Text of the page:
Plagued by Dengue
With 23,139 cases reported so far, is Sri Lanka
heading towards another Dengue epidemic?:
Dr Preshila Samaraweera
Variously referred to as, ‘Devil’s Disease’, ‘Break Bone Disease’,
and ‘Killer Disease’, Dengue Fever (DF) has spread dramatically on the
global scale, with the worst affected regions being South East Asia and
the Western pacific. According to the 2014 report of the World Health
Organisation (WHO), although estimates from various studies vary, the
undeniable fact is that Dengue is now endemic in over 100 countries.
This, the report states is a shocking increase from the 9 countries
affected by severe dengue epidemics in 1970.
In Sri Lanka, although the number of suspected cases and those with
clinical manifestations of the disease have dropped sharply in the past
two years, mainly due to various interventions by the Health Ministry,
the fact that nearly 24,000 cases have been reported up to November this
year indicates that Dengue fever still continues to be widely prevalent.
It also highlights the need for effective measures to control the spread
and prevent a future epidemic.
The Ministry of Health has adopted a number of emergency measures to
tackle the issue, including readying over 20 sentinel hospitals across
the island with needed equipment and vital drugs to deal with any sudden
surge in the outbreak of the disease. However, there is no specific cure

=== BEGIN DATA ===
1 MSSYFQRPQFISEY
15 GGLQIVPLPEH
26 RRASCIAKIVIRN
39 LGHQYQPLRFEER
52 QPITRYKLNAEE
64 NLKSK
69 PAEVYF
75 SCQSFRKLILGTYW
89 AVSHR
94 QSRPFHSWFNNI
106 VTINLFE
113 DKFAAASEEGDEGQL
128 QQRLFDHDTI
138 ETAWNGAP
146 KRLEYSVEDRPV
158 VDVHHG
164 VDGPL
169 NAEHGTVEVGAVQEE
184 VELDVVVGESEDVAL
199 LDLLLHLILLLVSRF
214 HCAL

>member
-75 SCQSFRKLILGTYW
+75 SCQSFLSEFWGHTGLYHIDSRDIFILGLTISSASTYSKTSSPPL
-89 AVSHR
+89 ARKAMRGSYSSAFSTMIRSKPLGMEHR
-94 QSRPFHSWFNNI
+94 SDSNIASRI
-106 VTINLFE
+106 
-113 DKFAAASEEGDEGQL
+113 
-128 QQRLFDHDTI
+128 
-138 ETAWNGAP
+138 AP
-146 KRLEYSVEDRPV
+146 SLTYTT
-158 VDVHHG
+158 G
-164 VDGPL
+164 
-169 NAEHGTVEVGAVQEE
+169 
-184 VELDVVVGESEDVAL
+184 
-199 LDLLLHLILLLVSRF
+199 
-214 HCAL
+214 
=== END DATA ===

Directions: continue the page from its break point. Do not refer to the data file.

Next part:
for Dengue Fever as the disease is caused by a virus – in fact several
viruses. There are four distinct, but closely related, serotypes of the
virus that cause Dengue (DEN-1, DEN-2, DEN-3 and DEN-4). Proper medical
care and new techniques have lowered fatality rates drastically globally
and in Sri Lanka. But more importantly, the infection is both
preventable and controllable.
This however depends solely on effective vector control. Spread by a
tiny mosquito, the Aedes aegypti, which thrives in tropical and sub
tropical climates, Dengue can only be effectively controlled by
destroying the breeding sites of the female mosquitoes before the larvae
left in such sites, hatches, which happens in a very short span of time.
Here, the Sunday Observer talks to Community Consultant Physician,
Dengue Control Unit, Ministry of Health, Dr Preshila Samaraweera, about
Dengue prevention, early detection, symptoms to watch out for and the
more severe Dengue Haemorrhagic Fever (DHF) and Dengue Shock Syndrome (DSS)
– that often ends up being fatal for young children.
Q: Dengue fever is currently raging in the island with nearly
24,000 cases reported up to November this year. Is it a common illness
due to the prevailing weather patterns - heavy rainfalls followed by
short periods of sunny skies and even drought? And which Districts have
the most number of reported cases?
A: Dengue Fever is one of the commonest prevailing medical
conditions in Sri Lanka at present. A total of 23,139 Dengue cases have
been in record so far in 2015. Nearly 50% of the case load is from the
Q: What exactly is Dengue? How is it caused and how long does
it take for a patient to become infected?
A: Dengue is a viral infection transmitted by Aedes
mosquitoes. Many patients infected with the Dengue virus remain
asymptomatic. Others, after an incubation period of 4-7 days, develop
febrile illness, which could lead to Dengue Fever or Dengue Haemorrhagic
Q: What are the common symptoms of Dengue Fever?
A: If you have at least two of the following symptoms you need
to suspect of having Dengue Fever:
*High grade fever
*Headache and pain behind the eyes (retro- orbital pain)
* Generalized muscle pain and joint pain
* Nausea and vomiting
* Red spots on the skin and bleeding tendencies